SERINO: It wasn’t just the stores. My buying power started in the early 2000s. In 1999, I partnered with an IT programmer who helped develop the first online shopping carts. We also developed the first wholesale ordering system in 2002 called adult-wholesale.com and the storefront system adultstoresales.com. At its peak, we had over 10,000 affiliate stores. With few big manufacturers and none online yet, merchandise was hard to come by. I learned, early on, this industry is wide at the bottom but very narrow at the top. My wife and I were welcomed with open arms by old-timers like Marty and Penny (Mazza) from Video Wholesalers and Bob (Pyne Sr.) from Williams Trading Co. We were the new generation, coming in, kicking ass. From 2002 on, we bought so much product, our internet presence alone probably equaled 10-15 old-school brick-and-mortar stores; it was cranking.
Giggles started operating as a chain early on with policies, procedures, handbooks, and training; then, we transferred it to Happy Habits. Our stores are all strategically placed within 20 to 30 miles of home base. I never wanted to go further without franchising. We spent a fortune developing a franchise model, but 2008 happened, and we were forced to shelve it just as we were about to implement it.
The downfall to growth is that now people look at us as a big chain and try to take advantage. We’ve had a few of those issues, including two separate customers whose legs got burned by vape batteries. We proved they weren’t even bought from us. They probably bought online; then came after us when they hurt themselves due to improper usage. In going from small boutiques to a chain, there’s now a target on our back. Although we’re perceived as a huge company, we really aren’t. There’s a core group of people here that help keep all these plates spinning.
SE: Has having more stores helped you with branding?
SERINO: Yes, one brick-and-mortar can only make so much, especially in today’s retail landscape. This year, we’ve added three lines of products. Our newest, Pink Vibes, is doing great. What better way to launch products out the cannon than in your own stores and wholesale website? And rubbing elbows with the big guys gives us more respect.
SE: In an age of apps and mobile everything, how is GigglesWorld staying ahead of, or on pace with, the technology curve as it relates to customers?
SERINO: We’ve been selling online since 1999. At one point, our IT department numbered 13-14 people. I’ve scaled back our online presence because online retail is an ugly landscape right now. We stay relevant by having the best product available, both online and especially in our brick-and-mortar locations. What’s important to me is giving people value for what they pay. I want people leaving with full bags of products, believing they got a deal.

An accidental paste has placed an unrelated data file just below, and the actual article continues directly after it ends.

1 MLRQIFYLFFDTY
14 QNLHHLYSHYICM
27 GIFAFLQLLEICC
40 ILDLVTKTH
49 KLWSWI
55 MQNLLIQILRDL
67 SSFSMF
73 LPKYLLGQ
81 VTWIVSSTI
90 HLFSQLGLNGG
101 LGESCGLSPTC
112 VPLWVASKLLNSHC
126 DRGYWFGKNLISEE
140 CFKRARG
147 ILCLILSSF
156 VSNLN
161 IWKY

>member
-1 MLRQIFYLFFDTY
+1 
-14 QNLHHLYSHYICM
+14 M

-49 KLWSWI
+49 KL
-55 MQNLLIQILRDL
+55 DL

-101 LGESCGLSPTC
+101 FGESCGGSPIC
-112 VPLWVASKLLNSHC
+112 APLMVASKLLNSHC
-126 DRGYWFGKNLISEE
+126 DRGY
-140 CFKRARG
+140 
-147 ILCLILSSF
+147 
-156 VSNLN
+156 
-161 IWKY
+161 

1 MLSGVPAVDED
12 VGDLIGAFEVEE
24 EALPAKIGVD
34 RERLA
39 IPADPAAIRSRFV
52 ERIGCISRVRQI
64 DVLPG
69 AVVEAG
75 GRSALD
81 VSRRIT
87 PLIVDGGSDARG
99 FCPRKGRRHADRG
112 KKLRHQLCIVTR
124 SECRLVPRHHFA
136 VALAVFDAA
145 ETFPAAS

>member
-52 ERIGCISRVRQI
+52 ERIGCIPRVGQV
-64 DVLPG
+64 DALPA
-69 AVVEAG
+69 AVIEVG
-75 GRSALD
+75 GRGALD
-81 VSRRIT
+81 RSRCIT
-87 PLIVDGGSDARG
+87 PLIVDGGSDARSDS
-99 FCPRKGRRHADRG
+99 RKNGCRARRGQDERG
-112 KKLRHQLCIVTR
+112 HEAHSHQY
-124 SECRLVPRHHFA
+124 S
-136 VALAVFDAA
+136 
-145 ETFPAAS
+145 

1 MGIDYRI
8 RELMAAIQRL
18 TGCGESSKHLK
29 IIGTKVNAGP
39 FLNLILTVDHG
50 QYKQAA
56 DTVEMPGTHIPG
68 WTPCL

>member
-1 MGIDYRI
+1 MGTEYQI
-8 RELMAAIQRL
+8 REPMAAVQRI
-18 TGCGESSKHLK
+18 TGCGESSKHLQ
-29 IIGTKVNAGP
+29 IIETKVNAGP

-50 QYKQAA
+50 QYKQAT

SE: What do you consider the greatest existential threat to adult retail today?
SERINO: Sellers pricing things online for $1 over wholesale. They’re devaluing everybody’s products. There needs to be a little more enforcement online to keep the value of novelties where it should be. That’s probably the most challenging part for brick-and-mortar stores, people comparing prices to Amazon. At one point, we were doing 1,000-plus Amazon orders a day ourselves; but it wasn’t worth it. I say all the time that we are all on the floor picking up nickels.
Counterfeiting is a big problem too, and patent and trademark infringement. So we are constantly having to go after people infringing on our trademarks.
SE: What’s on the horizon for GigglesWorld?
SERINO: Right now, we’re planning upcoming major renovations for the Giggles locations. That’s taking a ton of preparation. Also, our huge launch of the new styles of the Pink Vibes line and additional work on our adult nightclub, Smiles. Despite the pandemic, we are doing better than ever right now. Go figure!
Larry Kaplan has been the Legal Correspondent for ED Publications for 21 years. Mr. Kaplan is a broker in the sale and purchase of adult retail stores and adult nightclubs and the Executive Director of the ACE of Michigan adult nightclub state trade association. Contact Larry Kaplan at 313-815-3311 or e-mail firstname.lastname@example.org.